From Jhelum runaway to Paris millionaire
In March of 1983, seventeen year old Amjad Aziz Malvy was smuggled on a plane from Islamabad to Istanbul with a counterfeit passport, some stolen money and a broken heart.
The boy from Jhelum arrived in freezing Paris with nowhere to go, and spent his first night in the famous Pere Lachaise Cemetery where some of the world’s most notable personalities, like Frederic Chopin, Oscar Wilde and Jim Morrison are buried.
“For a scared, homeless boy on that cold first night, I had fine company,” he laughs.
At 51, he is lean and athletic and carries around a professional camera, which lies on the table next to him. Dressed in casual jeans and a black jacket, he sits in one corner of the swanky, dark restaurant he owns in a fashionable Parisian neighbourhood.
It is hard to tell at first that soft spoken Aziz is the owner of the posh French establishment with its chic green-house club vibe. He keeps his head bowed as he speaks, he refers humbly to his fortune as the work of God, and to the people around him as “sir.” But as we speak, guests dressed in black tie wave at him from their tables, and he is keeping a keen eye around him.
“My story starts with love, of course,” he says.
Back in 1983, forbidden to meet the girl he was in love with because of familial differences, then sixteen year old Amjad Aziz had a chance meeting that changed his life.
In the depths of despair, he met Rahman, a local man from his village who had migrated to Germany and returned for a visit. He captivated Aziz with his stories about Europe.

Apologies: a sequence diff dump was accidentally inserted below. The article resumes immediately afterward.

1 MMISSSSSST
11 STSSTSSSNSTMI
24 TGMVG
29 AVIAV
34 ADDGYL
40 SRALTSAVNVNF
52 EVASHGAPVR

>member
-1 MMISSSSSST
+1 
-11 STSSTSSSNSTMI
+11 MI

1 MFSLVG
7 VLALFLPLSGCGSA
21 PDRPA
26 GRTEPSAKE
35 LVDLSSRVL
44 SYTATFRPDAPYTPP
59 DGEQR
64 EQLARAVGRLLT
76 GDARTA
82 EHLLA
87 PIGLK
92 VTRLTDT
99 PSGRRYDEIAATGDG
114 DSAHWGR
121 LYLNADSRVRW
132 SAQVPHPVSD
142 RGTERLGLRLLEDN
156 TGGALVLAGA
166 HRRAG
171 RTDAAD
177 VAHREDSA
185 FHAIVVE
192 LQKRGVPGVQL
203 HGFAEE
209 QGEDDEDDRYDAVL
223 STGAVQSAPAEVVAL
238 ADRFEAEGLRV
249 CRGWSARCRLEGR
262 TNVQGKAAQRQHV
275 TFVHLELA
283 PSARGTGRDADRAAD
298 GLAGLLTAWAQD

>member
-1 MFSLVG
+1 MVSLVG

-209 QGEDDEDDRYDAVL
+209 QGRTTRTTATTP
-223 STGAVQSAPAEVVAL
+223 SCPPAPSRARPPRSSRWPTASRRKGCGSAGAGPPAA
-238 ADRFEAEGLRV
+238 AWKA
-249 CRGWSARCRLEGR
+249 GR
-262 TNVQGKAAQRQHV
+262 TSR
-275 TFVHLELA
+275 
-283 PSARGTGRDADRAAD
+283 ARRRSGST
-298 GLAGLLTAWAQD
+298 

“He took out a little piece of plastic and said he could get cash out at any time of the day or night using this card,” Aziz says.
In Jhelum, where the local bank often ran out of cash by noon, the idea of an ATM card was revolutionary. But for Aziz, there were more pressing questions.
“In Germany,” he asked, “can people marry just for love?”
When he got the answer he wanted, he made up his mind. He was going to go to Germany, to this strange foreign land where people could love freely and marry whoever they wanted.
At the time, Aziz’s father was an army officer stationed in Libya under Colonel Gaddafi. Not long after his meeting with Rahman, his father sent home a letter and bank draft with his life’s savings to begin construction of a house in the city. As the eldest and most literate son, Aziz read the letter out loud to his mother but left out the part about the money.
The next day, he cashed the draft. It amounted to eighty thousand rupees, (approx. $800). A small fortune at the time.
Cash in hand, Aziz returned to Rahman and begged him to find a way to get him to Frankfurt. The arrangements were made, the payments sorted, and a few weeks later, without a word to his family, Aziz was standing hidden in a corner at Islamabad’s international airport, waiting to be snuck on a plane to Turkey.
“It was a late night flight,” he remembers. “I stood there in the dark for two hours, terrified, waiting for the airport official I had paid to come get me.”
But the first leg of his journey passed smoothly. He got off at Istanbul, and made it to his hotel where he realised that crossing into Europe wasn’t going to be easy. There were hoards of other hopeful immigrants at the small hotel where he was staying, some who had been waiting in vain for years to get visas and reach Germany. He also discovered he did not have enough money left to buy the next plane ticket onwards to Frankfurt.